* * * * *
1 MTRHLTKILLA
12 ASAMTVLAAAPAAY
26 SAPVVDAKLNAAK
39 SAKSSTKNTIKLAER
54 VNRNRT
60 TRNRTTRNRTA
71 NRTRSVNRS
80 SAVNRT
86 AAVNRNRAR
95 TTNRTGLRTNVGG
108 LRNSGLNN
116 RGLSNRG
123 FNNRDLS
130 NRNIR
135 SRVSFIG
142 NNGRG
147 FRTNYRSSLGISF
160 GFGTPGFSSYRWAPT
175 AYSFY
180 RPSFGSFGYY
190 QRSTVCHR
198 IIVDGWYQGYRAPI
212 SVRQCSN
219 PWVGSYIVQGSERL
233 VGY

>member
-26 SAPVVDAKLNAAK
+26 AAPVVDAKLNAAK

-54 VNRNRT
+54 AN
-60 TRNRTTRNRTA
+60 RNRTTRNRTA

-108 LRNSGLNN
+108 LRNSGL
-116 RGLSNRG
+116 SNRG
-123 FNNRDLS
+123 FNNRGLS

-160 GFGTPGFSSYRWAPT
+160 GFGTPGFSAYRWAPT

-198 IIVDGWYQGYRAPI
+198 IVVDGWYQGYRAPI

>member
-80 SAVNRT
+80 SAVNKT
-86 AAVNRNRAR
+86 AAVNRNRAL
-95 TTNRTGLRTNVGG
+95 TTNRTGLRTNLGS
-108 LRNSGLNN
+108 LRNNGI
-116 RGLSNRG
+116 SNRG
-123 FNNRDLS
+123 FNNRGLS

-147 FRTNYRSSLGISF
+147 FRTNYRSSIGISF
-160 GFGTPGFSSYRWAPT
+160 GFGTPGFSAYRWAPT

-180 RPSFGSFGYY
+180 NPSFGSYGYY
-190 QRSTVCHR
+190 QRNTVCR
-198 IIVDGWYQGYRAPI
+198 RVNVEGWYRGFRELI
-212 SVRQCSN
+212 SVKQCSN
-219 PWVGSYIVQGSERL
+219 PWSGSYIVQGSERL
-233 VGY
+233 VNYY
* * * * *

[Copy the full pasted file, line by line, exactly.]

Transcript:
1 MTRHLTKILLA
12 ASAMTVLAAAPAAY
26 SAPVVDAKLNAAK
39 SAKSSTKNTIKLAER
54 VNRNRT
60 TRNRTTRNRTA
71 NRTRSVNRS
80 SAVNRT
86 AAVNRNRAR
95 TTNRTGLRTNVGG
108 LRNSGLNN
116 RGLSNRG
123 FNNRDLS
130 NRNIR
135 SRVSFIG
142 NNGRG
147 FRTNYRSSLGISF
160 GFGTPGFSSYRWAPT
175 AYSFY
180 RPSFGSFGYY
190 QRSTVCHR
198 IIVDGWYQGYRAPI
212 SVRQCSN
219 PWVGSYIVQGSERL
233 VGY

>member
-26 SAPVVDAKLNAAK
+26 AAPVVDAKLNAAK

-54 VNRNRT
+54 AN
-60 TRNRTTRNRTA
+60 RNRTTRNRTA

-108 LRNSGLNN
+108 LRNSGL
-116 RGLSNRG
+116 SNRG
-123 FNNRDLS
+123 FNNRGLS

-160 GFGTPGFSSYRWAPT
+160 GFGTPGFSAYRWAPT

-198 IIVDGWYQGYRAPI
+198 IVVDGWYQGYRAPI

>member
-80 SAVNRT
+80 SAVNKT
-86 AAVNRNRAR
+86 AAVNRNRAL
-95 TTNRTGLRTNVGG
+95 TTNRTGLRTNLGS
-108 LRNSGLNN
+108 LRNNGI
-116 RGLSNRG
+116 SNRG
-123 FNNRDLS
+123 FNNRGLS

-147 FRTNYRSSLGISF
+147 FRTNYRSSIGISF
-160 GFGTPGFSSYRWAPT
+160 GFGTPGFSAYRWAPT

-180 RPSFGSFGYY
+180 NPSFGSYGYY
-190 QRSTVCHR
+190 QRNTVCR
-198 IIVDGWYQGYRAPI
+198 RVNVEGWYRGFRELI
-212 SVRQCSN
+212 SVKQCSN
-219 PWVGSYIVQGSERL
+219 PWSGSYIVQGSERL
-233 VGY
+233 VNYY